Goods-to-Person (G2P) is a warehouse technology that delivers the correct item to the right Operator or workstation at the right time.
Amazon has been at the forefront of the GTP revolution through its robotics initiatives.
However, despite impressive advances in G2P, some tasks remain too complex for automation.
Amazon recently announced Amazon Sparrow, the first robotic system in their warehouses to detect, select, and handle individual products in their inventory at scale.
Sparrow can pick items from bins or shelves so they can be packed for customer shipments. Because of the variety, shape, range, and textures of objects – this is a challenging operation for robotics. However, leveraging computer vision, a custom gripper, and AI, Sparrow can already recognize and handle millions of items and claims to take on repetitive tasks from the Operator.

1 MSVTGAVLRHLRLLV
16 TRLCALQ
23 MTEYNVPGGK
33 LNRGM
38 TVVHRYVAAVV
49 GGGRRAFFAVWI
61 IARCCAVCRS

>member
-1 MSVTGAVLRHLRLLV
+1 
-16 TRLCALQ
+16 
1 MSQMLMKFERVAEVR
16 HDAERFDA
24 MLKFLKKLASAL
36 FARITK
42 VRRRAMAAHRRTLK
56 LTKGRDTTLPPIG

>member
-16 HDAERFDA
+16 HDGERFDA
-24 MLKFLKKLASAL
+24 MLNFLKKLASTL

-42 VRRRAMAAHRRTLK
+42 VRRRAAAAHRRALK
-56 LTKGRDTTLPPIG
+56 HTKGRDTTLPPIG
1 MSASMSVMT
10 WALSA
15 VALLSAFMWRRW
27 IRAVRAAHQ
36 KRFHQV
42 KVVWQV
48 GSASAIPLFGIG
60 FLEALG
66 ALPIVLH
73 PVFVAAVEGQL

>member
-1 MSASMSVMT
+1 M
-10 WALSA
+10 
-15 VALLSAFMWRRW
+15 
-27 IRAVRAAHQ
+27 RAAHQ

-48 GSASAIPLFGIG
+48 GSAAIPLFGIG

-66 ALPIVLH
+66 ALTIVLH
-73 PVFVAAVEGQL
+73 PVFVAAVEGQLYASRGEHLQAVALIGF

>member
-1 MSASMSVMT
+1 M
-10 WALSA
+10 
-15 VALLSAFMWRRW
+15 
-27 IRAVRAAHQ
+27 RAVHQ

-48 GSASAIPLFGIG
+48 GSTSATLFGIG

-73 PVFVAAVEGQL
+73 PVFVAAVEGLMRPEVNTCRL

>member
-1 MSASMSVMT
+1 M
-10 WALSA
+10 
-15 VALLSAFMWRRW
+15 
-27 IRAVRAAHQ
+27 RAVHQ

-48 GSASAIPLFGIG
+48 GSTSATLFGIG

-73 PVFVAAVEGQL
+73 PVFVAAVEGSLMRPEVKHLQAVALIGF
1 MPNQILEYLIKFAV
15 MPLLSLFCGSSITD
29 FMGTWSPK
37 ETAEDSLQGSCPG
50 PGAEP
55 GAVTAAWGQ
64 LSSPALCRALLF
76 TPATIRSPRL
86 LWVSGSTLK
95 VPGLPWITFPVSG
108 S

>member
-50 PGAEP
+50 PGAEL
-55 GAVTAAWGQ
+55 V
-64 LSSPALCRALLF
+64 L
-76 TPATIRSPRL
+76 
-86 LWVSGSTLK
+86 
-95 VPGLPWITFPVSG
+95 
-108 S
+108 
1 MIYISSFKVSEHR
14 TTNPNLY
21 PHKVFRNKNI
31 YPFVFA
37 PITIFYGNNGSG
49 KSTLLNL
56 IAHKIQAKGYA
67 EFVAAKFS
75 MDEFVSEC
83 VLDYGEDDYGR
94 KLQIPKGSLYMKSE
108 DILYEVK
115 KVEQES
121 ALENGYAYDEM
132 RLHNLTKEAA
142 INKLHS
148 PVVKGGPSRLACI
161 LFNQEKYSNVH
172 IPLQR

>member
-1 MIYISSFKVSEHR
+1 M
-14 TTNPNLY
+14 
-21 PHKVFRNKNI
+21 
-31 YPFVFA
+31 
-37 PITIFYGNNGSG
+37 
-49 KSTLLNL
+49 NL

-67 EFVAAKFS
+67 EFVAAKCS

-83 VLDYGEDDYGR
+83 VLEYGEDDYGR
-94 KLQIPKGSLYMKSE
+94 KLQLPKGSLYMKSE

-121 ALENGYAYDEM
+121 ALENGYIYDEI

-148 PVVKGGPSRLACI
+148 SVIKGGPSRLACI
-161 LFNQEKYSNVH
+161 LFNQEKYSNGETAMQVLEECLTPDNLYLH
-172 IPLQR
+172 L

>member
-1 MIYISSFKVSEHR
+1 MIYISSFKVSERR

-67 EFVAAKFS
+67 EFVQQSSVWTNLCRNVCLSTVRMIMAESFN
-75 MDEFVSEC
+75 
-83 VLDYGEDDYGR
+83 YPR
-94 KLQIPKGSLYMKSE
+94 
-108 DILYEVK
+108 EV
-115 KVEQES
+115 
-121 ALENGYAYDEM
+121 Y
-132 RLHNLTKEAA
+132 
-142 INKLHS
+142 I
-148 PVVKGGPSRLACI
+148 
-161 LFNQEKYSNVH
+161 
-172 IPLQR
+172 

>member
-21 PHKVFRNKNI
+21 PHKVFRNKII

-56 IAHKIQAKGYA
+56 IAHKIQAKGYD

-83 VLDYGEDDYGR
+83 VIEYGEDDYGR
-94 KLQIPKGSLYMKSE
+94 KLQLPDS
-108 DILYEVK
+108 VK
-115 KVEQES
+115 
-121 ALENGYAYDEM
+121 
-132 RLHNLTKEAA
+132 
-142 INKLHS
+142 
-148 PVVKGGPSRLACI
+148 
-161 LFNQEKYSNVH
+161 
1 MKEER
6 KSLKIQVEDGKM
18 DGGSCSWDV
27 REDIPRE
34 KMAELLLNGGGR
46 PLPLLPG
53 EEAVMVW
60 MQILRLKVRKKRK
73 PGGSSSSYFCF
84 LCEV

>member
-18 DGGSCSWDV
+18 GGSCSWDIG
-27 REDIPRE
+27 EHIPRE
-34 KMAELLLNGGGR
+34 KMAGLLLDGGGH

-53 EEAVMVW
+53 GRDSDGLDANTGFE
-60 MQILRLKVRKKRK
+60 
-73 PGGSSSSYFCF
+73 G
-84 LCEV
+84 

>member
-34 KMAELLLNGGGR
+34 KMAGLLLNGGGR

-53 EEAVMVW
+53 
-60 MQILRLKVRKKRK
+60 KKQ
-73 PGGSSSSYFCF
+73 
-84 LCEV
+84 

However, if the robot could perform the task to human-level accuracy (or beyond) – the process of fulfillment and order management could be transformed. For example, human operators can pick 100 items per hour. With learning and improvements in AI, this could be exceeded. Last year, Amazon picked, stowed, or packed approximately 5 billion packages—or over 13 million packages per day. According to Amazon, Sparrow can handle 65 percent of more than 100 million items in its inventory.
Amazon is sensitive to the claims that robots could replace human workers. Amazon hence points out that its workforce has increased, and 700 new job categories have been created along with Amazon Mechatronic and Robotics Apprenticeship programs for workers. But as the scale and performance of robots increase, they will inevitably compete with humans for this role.
There is one more irony and challenge. Robots will work fast. There could be health and safety challenges for humans to work at the same rate. Nevertheless, this remains an impressive development that I follow with interest.